By Melanie Nathan, April 15, 2013.
As Lesbian, gay, bisexual and transgendered patient, especially those who have yet to come out, and others who are less pronounced in their declaration of being gay, those who live in less accepting communities, can pose different challenges for doctors and professional medical staff, starting with language and trust. In an article by Don Sapatkin of The Philadelphia Inquirer, we learn that Universities are developing courses to make doctors more effective:
“Take five or 10 minutes, the professor said, and write down things that you love, like, need or enjoy.”
Now pair up with someone you don’t know and spend 20 minutes introducing yourself. Talk about whatever you want. But don’t mention anything that you wrote down.
Try going on for a half-hour without a word about the most important things in life. Imagine a full day.
“It might be difficult,” said instructor Robin Brennan.
“That’s what this course is about. That is just a glimpse of what it is like for somebody who is LGBT” — lesbian, gay, bisexual or transgender.”
The course is about LGBT health disparities, many of which — such as higher-than-average rates of suicide, drug addiction and smoking — are linked to greater stress. Fear of sharing personal information, even with a doctor, doesn’t help, and the article notes further:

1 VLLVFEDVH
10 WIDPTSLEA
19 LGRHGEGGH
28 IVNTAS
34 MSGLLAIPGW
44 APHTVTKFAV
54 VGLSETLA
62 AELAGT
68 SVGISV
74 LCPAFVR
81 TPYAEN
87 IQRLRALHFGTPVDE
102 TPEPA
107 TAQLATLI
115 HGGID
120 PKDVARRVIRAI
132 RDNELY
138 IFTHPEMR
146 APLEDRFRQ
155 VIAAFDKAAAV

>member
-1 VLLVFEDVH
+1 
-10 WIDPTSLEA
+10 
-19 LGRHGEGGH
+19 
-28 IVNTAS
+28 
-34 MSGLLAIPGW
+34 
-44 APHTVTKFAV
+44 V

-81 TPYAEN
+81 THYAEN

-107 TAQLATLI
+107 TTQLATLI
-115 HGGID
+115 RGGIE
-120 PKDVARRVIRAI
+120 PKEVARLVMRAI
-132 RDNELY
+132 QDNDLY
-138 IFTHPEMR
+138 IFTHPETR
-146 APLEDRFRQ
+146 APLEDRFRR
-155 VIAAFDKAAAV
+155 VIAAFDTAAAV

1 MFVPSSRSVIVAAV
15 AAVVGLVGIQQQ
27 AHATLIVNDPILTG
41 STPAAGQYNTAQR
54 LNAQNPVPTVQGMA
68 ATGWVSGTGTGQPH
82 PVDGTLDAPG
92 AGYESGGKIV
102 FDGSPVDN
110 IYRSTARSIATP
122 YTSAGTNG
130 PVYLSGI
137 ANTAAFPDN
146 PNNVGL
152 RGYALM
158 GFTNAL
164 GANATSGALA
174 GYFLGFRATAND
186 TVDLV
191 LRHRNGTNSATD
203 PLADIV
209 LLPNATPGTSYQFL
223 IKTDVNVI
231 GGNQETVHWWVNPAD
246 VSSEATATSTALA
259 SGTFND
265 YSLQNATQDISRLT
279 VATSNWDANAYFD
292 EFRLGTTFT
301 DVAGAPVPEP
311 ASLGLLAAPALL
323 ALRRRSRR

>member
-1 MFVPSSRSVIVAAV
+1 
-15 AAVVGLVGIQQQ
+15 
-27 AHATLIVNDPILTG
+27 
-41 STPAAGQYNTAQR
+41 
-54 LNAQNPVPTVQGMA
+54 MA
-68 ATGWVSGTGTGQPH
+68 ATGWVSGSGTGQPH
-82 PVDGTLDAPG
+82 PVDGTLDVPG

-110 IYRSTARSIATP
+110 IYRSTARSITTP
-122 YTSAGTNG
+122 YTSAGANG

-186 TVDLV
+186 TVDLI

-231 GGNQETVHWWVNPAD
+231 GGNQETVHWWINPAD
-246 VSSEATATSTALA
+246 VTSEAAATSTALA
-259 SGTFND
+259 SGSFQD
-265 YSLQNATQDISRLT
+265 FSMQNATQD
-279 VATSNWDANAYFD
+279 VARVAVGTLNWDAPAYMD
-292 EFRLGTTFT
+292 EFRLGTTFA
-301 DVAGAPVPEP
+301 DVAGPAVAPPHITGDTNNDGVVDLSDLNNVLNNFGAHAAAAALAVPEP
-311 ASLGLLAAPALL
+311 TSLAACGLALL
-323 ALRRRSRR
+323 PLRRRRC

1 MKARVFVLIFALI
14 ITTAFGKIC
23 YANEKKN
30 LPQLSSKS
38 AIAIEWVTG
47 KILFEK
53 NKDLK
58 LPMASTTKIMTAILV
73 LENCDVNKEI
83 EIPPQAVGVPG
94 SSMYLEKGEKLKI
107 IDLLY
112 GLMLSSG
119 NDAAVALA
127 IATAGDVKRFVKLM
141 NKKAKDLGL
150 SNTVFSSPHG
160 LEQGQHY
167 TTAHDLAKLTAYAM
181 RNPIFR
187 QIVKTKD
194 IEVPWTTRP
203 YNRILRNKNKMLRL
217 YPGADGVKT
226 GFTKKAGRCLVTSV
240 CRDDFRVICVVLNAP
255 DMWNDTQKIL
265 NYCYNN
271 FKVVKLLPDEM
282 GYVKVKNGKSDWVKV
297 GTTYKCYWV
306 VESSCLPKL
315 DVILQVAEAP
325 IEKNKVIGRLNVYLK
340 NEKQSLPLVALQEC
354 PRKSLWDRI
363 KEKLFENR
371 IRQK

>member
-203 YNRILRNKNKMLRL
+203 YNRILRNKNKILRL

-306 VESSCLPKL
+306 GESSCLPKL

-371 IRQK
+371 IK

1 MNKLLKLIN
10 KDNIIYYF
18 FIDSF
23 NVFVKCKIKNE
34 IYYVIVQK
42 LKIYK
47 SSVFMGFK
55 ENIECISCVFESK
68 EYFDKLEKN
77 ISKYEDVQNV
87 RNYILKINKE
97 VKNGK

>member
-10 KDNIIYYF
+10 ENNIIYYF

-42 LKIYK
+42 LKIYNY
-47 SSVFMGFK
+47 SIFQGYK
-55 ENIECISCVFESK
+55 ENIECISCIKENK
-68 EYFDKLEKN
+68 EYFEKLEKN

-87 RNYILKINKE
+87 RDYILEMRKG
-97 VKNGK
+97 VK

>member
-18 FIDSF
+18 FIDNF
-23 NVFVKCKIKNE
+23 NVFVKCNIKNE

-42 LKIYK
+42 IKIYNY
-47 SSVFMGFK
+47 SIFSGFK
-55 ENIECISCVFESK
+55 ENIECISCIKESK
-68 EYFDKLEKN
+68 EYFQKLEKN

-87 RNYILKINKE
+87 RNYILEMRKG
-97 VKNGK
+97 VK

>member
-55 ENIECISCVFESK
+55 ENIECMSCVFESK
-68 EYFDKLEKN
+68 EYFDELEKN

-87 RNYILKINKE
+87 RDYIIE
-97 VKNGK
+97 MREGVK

“The Drexel University School of Public Health this semester began what is believed to be the second program in the nation to offer a certificate in LGBT health.
The first, started in 2007 at the University of Pittsburgh, is taught on campus there. Drexel’s certificate is granted only to online students, although it is expected to be available in the future to those who take the courses in physical classrooms.”
And more of the step in the shoes of teaching:
“What do you think caused your heterosexuality? “I don’t remember doing it,” said Lauren Orsini.
“Why do you flaunt your sexuality? Can’t you just be who you are and keep it quiet? — got to Tosin Seriki: “Flaunt? I am who I am. Keep it quiet? No. That’s me!”
Another exercise asked them to classify people as heterosexual, lesbian, gay or bisexual based on brief descriptions, such as: A man who is more attracted to men than women, although all of his sexual relationships have been with women.
There was no correct answer, but the questions helped students dig into the meaning of “sexual orientation.” (It is considered to be some combination of attraction, behavior and identity. Transgender, on the other hand, the T in LGBT, is all about gender identity; a trans man or woman may be straight, gay or bisexual.)
But labels oversimplify. More than 75 percent of lesbians have had a prior sexual experience with men, according to one study. And 9 percent of men who described themselves as straight in a 2006 New York City study said they had had sex with a man in the previous year.
That study also found something that doctors would want to know: Those 9 percent were less likely than other “straight” men to use a condom, raising their risk for HIV.
“Language is important,” Brennan told her students, many of whom want to go into medical professions. Even a routine form that asks for “marital status” may suggest to a gay person that the doctor doesn’t understand and may discourage the patient from revealing details about sexual orientation or gender identity.
Creating trust — by using the right language and asking the right questions — is essential to care, said Nurit Shein, executive director of the Mazzoni Center, whose primary care clinic in Center City focuses on the LGBT community.
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